Jack Abramoff Released to Half-Way House

Jack Abramoff has been released from prison to finish serving his 70 month sentence in a half-way house.

He started his sentence in November, 2006. He's served 3 years and 7 months. He'll be discharged from the halfway house December 4.

On the day he was sentenced, I wrote:

I don't think Abramoff will do more than three to four years. But, with a $21 million restitution order hanging over his head, he may never be a fat cat again.

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    Wow (none / 0) (#1)
    by squeaky on Thu Jun 10, 2010 at 12:26:18 AM EST
    I can't help but compare the sentence Madoff got compared to Abramoff.

    Makes Madoff's sentence look even more crazy, imo.

    Madoff got a feel-good sentence (5.00 / 1) (#2)
    by Jeralyn on Thu Jun 10, 2010 at 01:14:04 AM EST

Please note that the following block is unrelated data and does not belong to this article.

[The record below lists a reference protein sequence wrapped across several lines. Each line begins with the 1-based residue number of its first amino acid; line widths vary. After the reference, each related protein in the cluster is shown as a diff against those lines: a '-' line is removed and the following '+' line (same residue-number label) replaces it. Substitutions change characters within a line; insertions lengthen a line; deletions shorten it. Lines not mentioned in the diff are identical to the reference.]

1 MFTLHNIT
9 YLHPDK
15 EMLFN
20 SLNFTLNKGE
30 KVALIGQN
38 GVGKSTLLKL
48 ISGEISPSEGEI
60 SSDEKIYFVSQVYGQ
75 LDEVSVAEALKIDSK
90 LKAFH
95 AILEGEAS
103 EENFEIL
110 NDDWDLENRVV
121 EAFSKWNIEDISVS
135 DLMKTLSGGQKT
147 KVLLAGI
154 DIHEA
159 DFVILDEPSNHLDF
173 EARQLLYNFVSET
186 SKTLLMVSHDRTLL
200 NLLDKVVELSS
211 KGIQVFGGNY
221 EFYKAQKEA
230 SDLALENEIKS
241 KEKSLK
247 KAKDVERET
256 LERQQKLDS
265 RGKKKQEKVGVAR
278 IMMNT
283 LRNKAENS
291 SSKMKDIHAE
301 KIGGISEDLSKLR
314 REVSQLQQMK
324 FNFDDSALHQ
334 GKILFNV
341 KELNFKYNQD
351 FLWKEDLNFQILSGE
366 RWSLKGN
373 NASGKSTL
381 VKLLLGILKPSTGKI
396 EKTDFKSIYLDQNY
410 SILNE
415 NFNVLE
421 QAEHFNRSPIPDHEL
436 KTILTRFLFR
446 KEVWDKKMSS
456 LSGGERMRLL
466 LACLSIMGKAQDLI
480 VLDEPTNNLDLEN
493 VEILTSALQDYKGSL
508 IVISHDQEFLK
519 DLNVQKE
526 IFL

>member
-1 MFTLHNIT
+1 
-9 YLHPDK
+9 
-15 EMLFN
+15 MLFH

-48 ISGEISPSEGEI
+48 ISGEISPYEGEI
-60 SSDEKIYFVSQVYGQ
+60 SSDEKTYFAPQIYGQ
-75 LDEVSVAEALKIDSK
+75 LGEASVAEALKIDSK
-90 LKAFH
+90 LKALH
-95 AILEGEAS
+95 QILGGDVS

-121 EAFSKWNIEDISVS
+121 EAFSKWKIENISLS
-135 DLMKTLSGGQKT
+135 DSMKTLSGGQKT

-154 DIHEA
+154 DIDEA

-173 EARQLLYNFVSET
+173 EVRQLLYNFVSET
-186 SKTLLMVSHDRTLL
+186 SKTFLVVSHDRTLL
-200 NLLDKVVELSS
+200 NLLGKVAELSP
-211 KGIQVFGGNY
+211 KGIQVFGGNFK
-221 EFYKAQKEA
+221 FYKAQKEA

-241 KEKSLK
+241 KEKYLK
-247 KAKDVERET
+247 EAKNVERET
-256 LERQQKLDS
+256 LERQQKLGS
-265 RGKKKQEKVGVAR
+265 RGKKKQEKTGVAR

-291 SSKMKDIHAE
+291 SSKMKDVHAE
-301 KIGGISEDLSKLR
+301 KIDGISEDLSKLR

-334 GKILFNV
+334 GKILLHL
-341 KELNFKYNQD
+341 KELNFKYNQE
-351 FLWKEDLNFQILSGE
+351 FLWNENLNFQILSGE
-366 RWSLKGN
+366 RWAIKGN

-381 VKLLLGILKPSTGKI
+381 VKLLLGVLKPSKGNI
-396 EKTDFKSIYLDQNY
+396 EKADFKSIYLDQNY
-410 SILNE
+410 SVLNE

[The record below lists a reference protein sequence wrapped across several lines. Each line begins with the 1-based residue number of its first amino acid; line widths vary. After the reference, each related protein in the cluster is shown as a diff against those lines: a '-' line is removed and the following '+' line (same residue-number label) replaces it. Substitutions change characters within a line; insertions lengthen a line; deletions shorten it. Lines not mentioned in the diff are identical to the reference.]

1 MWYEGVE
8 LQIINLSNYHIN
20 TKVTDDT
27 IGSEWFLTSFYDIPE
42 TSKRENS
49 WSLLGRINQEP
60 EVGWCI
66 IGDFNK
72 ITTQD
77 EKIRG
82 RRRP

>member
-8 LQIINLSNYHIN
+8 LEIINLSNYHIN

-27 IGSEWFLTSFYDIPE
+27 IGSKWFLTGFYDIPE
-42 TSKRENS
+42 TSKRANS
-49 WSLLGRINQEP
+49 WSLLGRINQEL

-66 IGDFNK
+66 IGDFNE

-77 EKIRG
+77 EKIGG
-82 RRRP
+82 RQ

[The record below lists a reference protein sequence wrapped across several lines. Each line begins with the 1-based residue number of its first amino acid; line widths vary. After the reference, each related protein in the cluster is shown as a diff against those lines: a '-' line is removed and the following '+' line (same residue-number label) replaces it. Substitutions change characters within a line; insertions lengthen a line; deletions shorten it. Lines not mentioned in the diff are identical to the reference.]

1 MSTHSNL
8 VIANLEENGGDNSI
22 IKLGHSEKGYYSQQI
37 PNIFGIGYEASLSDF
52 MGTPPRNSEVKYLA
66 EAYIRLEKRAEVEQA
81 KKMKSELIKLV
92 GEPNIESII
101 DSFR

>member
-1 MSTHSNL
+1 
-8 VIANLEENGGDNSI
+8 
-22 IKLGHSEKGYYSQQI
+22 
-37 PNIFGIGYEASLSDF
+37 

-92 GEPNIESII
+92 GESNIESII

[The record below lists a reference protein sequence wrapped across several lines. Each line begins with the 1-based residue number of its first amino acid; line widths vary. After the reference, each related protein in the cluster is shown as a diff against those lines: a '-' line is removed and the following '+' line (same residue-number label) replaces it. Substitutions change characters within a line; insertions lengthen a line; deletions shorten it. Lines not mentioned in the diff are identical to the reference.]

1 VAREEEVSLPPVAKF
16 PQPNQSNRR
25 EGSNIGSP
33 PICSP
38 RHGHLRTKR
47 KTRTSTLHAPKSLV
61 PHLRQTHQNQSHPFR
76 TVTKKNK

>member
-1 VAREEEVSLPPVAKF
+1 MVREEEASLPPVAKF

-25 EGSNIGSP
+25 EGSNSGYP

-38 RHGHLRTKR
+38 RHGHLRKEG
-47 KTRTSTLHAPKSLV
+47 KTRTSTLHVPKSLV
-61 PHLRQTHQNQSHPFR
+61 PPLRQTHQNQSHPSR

150 years was absurd. It was meant to make his victims feel better, since it won't  return  a single dollar to any victim.

    And, if one reads the NY Magazine article (none / 0) (#6)
    by scribe on Thu Jun 10, 2010 at 10:00:25 AM EST
    it's clear Madoff doesn't give a sh*t, never did and never will.

    And If One Reads The TL Post (none / 0) (#18)
    by squeaky on Thu Jun 10, 2010 at 11:33:54 AM EST
    At his age, a ten year sentence is practically a life sentence, it would be long enough to for him to have plenty of time to reflect on why he was there and miss the things he cares about, yet it would have also provided him a ray of light at the end of the tunnel. If he had been shown the slightest compassion, perhaps he'd be able to feel remorse. Instead, all he can feel is bitterness.

    You might be able to consider a different POV.


    A 10 year sentence (none / 0) (#21)
    by jbindc on Thu Jun 10, 2010 at 12:08:26 PM EST
    Would only be a little over 8 hours in prison for each of the people he screwed over.  

    People, many of whom (5.00 / 1) (#25)